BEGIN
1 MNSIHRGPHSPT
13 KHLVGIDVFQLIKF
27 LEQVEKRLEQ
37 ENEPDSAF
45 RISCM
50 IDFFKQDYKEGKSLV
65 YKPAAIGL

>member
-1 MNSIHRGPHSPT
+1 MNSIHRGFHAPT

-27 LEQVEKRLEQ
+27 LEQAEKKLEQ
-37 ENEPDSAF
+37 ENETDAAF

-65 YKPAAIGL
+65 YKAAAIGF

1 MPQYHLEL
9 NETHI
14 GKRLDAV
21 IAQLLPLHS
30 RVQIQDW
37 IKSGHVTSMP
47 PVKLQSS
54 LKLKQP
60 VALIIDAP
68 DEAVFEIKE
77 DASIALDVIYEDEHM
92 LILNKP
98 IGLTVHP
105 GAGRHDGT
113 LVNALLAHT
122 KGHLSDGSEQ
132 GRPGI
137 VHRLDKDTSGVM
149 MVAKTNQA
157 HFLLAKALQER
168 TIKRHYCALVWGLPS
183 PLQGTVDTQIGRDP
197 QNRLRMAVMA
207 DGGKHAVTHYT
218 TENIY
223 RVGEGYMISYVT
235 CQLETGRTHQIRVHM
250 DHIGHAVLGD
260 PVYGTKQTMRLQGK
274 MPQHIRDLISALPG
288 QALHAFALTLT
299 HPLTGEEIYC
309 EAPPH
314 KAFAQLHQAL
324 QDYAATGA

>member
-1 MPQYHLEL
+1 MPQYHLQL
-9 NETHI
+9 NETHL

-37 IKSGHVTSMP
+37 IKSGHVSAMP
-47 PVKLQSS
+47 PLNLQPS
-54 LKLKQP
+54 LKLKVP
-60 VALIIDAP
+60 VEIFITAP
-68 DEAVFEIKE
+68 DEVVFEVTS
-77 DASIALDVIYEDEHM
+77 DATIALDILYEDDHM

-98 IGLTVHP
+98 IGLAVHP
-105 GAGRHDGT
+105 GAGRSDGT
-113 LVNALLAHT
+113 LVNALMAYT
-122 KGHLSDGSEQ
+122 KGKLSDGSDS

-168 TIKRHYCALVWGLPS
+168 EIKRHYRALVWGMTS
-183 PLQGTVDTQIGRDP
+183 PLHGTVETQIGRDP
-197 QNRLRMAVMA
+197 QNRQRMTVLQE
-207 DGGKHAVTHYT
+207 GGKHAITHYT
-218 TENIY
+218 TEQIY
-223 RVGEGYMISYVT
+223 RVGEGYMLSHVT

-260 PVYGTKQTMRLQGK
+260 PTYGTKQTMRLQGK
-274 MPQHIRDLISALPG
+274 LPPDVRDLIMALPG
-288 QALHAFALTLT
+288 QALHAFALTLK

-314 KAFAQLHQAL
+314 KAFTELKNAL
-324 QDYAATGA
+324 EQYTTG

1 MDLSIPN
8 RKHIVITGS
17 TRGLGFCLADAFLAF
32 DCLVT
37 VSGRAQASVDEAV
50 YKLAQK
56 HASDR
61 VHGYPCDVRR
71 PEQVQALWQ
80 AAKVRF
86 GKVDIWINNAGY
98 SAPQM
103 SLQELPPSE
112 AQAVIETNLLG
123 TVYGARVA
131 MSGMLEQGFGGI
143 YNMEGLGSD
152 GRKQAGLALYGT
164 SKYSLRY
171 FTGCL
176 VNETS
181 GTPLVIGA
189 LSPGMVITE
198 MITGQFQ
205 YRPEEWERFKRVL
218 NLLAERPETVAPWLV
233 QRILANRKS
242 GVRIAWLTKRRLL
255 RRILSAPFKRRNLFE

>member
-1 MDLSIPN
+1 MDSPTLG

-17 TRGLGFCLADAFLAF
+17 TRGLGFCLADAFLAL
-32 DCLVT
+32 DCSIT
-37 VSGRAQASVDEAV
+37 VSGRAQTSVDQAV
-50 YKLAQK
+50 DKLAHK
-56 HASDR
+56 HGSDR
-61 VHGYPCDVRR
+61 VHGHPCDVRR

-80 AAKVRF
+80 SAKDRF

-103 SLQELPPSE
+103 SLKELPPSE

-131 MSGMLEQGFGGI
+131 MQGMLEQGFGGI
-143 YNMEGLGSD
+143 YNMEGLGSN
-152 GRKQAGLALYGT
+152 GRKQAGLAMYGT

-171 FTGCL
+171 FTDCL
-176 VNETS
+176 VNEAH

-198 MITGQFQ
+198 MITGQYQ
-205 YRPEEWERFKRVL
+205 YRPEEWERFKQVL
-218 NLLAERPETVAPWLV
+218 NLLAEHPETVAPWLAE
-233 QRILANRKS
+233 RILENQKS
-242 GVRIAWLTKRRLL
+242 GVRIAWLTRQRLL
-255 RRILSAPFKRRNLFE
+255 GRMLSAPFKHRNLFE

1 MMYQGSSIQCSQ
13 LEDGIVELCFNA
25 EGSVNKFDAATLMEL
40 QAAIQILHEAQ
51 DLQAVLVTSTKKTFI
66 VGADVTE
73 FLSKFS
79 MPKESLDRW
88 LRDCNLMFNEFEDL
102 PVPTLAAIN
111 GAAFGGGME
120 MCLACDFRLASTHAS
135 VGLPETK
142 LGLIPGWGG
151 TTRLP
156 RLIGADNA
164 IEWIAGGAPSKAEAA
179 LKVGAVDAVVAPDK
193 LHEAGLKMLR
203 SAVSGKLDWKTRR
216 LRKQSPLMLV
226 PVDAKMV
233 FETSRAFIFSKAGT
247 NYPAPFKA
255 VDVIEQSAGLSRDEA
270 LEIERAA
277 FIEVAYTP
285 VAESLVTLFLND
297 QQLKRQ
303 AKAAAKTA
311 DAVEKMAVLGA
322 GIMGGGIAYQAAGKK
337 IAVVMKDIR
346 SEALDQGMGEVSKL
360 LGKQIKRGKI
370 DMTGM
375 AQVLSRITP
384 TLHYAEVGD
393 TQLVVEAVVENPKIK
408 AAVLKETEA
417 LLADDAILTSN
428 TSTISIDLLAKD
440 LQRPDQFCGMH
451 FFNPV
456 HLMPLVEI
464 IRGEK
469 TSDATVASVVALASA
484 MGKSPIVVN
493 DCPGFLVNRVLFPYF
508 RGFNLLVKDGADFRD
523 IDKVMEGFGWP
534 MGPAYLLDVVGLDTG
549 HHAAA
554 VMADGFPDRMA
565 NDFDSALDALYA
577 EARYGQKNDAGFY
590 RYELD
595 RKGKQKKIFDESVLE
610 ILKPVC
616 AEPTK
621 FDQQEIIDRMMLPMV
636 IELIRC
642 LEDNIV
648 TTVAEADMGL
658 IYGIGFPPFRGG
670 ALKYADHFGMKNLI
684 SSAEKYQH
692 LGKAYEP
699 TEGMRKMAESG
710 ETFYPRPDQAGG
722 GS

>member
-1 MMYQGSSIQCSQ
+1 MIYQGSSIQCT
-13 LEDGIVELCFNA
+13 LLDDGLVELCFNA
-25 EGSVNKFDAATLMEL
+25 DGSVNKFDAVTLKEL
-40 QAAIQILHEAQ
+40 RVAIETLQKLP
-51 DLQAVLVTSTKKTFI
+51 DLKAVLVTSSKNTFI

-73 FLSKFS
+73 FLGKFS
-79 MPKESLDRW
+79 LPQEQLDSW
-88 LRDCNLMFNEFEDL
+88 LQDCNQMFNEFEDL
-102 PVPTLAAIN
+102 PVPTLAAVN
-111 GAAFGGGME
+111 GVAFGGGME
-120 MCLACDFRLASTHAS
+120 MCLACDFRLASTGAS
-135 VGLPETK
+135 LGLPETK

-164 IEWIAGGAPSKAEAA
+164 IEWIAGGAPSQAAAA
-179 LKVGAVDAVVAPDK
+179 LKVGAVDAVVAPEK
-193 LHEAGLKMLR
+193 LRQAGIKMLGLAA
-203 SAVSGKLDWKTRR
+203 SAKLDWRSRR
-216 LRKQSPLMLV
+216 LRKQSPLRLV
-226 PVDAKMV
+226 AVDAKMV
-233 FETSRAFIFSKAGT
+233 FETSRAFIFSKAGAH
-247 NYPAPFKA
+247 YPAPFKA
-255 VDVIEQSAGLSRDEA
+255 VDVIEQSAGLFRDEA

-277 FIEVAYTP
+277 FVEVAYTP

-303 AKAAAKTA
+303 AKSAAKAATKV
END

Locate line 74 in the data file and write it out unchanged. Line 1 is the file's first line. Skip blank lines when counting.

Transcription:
+113 LVNALMAYT